I want to discuss a big issue that usually comes up in marriages that have been in progress for five, 10 years or more, and that is the issue that deals with survivor benefits, what kind of survivor benefits and how do those come into play in a property division situation.
Survivor benefits mean that the parties, either one or both parties, have a pension retirement account or a military retirement, and in the typical example of a military retirement, the military member has served 20-plus years and at the end of a military career, the military member has to make an election as to whether or not he or she is going to accept survivor benefits as part of the retirement and there's a cost associated with that.
Let's assume you have a 20 year marriage, and over the entire course of the 20 years, the husband served active duty in the Air Force. Now he's retired and the parties are going through a divorce. Survivor benefit would say that the parties have elected to name the wife as the survivor in the event that the former military member pre-deceases the former spouse, and this is like a life insurance policy that protects the former spouse and ensures that the former spouse is going to receive a military retiree income if the military member dies before the former spouse.
Another way to address this is through specific retirement plans or pension plans that have a survivor benefit component to it, and it is always a good idea to check with a lawyer to review those plans when you're going through a divorce to make sure that if your spouse has had a pension and retirement account, and something happens to your spouse, that you're going to get your share long after your spouse passes away.
Lastly, I want to talk about life insurance, which is a very important issue in almost all family law cases because if you have children, most courts are going to say that you need to name the children as beneficiaries to a life insurance policy but if you have a pension and retirement account or even if you've done a military retirement, that you can still have life insurance when SPP has been waived, survivor benefits have been waived so that the former spouse is protected in the event that the spouse who's had the retirement account passes away.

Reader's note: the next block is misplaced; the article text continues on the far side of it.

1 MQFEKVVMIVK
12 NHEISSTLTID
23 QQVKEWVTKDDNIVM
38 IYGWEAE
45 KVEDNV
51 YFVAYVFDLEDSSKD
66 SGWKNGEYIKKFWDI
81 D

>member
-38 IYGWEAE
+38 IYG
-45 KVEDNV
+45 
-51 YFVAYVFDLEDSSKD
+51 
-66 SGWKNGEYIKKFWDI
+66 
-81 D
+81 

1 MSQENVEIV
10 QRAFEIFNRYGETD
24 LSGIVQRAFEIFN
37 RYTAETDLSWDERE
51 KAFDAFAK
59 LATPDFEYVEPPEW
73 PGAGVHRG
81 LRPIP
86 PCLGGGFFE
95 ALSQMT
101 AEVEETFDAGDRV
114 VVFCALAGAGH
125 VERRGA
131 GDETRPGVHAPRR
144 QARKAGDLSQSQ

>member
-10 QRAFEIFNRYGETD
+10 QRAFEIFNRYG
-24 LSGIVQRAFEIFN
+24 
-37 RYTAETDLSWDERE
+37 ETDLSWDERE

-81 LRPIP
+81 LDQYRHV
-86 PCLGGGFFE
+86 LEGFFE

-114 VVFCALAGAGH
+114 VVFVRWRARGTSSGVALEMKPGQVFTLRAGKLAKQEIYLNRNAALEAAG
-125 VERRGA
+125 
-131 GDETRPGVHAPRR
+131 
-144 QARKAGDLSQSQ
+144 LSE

Keep in mind that in Colorado, a military retirement, a pension or a retirement account is treated as property so it doesn't matter to a judge that one party or the other had the pension or retirement account. What the court is going to look at is the law in Colorado and say, was that pension retirement account or military retirement, was that acquired during the course of the marriage and if so, what is the value of the marital share of that pension and retirement account, and so SPP survivor benefits are very important when you are discussing how those monies should be divided in any kind of a divorce or legal separation, and you want to make sure that you have a qualified lawyer to discuss that with you.
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